On a Wednesday afternoon in June, Heriknaz Tigranyan stood before the Armenian Parliament as it passed the bill meant to reform voluntary work laws. Tigranyan, a member of Parliament and IRI’s close partner, pioneered the legislation. She sought to make Armenia’s laws on volunteering more inclusive, citizen-centered, and responsive to the challenges of the 21st century. Just a few months earlier, she had successfully led a major labor code reform, transforming the country’s workplace relations. Piercing through perpetual parliamentary deadlock, Tigranyan’s two reforms represent some of the most significant legislative actions in the recent history of Armenia.
Before these reforms, Armenia’s legal foundation behind labor relations had grown increasingly outdated and detached from real-world practice. It failed to protect employees’ rights in the complex modern workplace. For instance, internships were not designated as a legal category at all, and employers could unilaterally fire their employees as they reached retirement age. Meanwhile, a comprehensive state policy on volunteering simply did not exist. Multiple legal acts regulated voluntary work, often overlapping and contradicting each other. This complexity undermined the rights of volunteers and hindered the development of the volunteering culture in Armenia.
When Tigranyan expressed her desire to reform the labor code and the law on volunteering, IRI and Tigranyan met to identify areas where the Institute could support her efforts. IRI set out to help Tigranyan make the debate about the laws as inclusive as possible by involving all stakeholders – employers, employees, government agencies, and experts alike. IRI put together meetings between parliamentary teams from the Health Care and Social Welfare Committee, where Tigranyan serves as Deputy Chair, and the Ministry of Labor and Social Affairs to facilitate the discussion within the government itself. IRI also worked closely with Tigranyan to organize two public hearings with more than 100 attendees from all strata of society; the first hearing in February covered the labor code, and the second hearing in May focused on the volunteering law.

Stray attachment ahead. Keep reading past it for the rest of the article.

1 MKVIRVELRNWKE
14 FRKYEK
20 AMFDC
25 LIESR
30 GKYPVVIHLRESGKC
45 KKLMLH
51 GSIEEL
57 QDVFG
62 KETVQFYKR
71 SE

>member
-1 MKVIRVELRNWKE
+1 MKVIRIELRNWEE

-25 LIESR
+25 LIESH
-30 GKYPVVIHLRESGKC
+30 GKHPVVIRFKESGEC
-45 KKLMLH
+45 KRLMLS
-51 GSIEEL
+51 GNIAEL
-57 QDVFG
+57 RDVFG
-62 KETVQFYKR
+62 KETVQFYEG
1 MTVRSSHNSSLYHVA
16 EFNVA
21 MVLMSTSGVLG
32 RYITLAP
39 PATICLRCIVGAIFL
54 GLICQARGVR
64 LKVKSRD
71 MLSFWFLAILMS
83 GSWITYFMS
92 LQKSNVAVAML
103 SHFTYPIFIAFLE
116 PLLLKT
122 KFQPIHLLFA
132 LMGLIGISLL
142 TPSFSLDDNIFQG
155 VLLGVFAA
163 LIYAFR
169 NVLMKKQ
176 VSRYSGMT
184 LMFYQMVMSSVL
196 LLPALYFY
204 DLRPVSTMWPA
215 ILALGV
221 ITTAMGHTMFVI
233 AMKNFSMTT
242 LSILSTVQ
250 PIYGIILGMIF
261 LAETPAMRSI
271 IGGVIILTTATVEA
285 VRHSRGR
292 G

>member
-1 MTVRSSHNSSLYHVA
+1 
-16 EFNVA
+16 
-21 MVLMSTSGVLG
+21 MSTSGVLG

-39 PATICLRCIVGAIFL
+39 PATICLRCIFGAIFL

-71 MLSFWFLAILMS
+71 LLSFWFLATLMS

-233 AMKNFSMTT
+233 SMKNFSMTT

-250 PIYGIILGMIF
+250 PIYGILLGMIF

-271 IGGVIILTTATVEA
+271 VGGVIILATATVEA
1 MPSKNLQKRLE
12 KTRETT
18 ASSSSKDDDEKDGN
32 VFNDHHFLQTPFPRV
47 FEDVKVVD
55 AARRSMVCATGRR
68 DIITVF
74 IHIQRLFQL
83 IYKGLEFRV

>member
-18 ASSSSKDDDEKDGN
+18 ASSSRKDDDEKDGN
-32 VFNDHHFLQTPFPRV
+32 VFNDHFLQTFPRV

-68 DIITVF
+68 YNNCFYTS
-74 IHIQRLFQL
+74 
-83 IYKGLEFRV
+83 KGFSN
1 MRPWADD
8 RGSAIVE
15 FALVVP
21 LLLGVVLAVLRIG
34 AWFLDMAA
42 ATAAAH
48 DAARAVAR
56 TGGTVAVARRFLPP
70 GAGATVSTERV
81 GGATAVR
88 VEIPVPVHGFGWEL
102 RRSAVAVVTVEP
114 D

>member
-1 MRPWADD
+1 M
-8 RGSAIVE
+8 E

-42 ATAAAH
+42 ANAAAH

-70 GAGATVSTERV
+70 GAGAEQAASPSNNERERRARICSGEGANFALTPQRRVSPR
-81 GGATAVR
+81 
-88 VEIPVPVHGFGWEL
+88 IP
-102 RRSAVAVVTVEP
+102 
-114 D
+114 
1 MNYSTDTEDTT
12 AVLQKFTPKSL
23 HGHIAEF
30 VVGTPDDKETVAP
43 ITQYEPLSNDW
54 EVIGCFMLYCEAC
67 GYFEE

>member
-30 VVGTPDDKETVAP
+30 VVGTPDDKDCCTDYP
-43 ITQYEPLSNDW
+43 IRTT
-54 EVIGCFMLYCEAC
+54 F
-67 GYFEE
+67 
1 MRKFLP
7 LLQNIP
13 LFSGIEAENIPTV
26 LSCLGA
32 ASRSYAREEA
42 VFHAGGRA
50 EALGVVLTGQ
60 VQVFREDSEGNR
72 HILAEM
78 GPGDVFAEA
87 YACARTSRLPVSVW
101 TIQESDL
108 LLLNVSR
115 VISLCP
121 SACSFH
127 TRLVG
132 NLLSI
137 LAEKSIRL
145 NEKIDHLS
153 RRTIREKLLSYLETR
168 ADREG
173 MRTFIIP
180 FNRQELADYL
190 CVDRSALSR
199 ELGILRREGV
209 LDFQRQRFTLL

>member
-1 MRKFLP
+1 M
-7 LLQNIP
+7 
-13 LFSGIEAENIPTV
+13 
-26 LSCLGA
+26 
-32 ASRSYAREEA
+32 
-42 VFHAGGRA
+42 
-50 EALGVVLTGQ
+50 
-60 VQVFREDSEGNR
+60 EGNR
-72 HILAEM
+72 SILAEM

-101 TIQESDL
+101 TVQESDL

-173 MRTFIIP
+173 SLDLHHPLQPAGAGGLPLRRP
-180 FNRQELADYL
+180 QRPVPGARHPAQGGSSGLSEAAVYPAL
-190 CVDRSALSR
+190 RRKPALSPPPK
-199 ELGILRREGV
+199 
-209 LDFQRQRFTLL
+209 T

Tigranyan also sought to pass laws that adhere to the highest standards and capture the complexity of modern Armenian society. IRI leveraged its extensive in-country network to organize multiple consultations and committee hearings with the country’s leading experts and civil society organizations. These interactions not only benefited Tigranyan’s legislative efforts, but also helped build trust between the government and civil society, paving the way for broader societal involvement in the reform effort.
The search for in-country experts, however, revealed that many Armenian political experts lacked experience working with labor and volunteering legislation. IRI turned to its global network to help Tigranyan’s team study best practices from around the world. In November 2022, IRI brought an Armenian parliamentary delegation to Vilnius, Lithuania, where the parliament had passed a transformative labor law reform only a few years before. In parliamentary chambers and government agencies, Tigranyan and other Armenian parliamentarians met with the very Lithuanian leaders responsible for their labor reform and learned about the challenges they faced.
Tigranyan’s labor code reform went up for vote in the Armenian Parliament on May 3. With broad societal support secured and legislation professionally designed with IRI’s assistance, the labor reform passed with 81 votes in favor and 5 abstentions. The bill amended half of the labor code’s 266 articles, revolutionizing labor relations in Armenia. The law on volunteering followed shortly thereafter on June 14, with 65 votes in favor and 29 abstentions, unifying Armenia’s state policy toward voluntary work.
IRI’s success in assisting Tigranyan to pass citizen-centered legislation serves as a model for other reforms in Armenia and beyond. This momentous success demonstrates that democratizing the legislative process through the involvement of civil society and the public is crucial for the democratization of a country as a whole.Top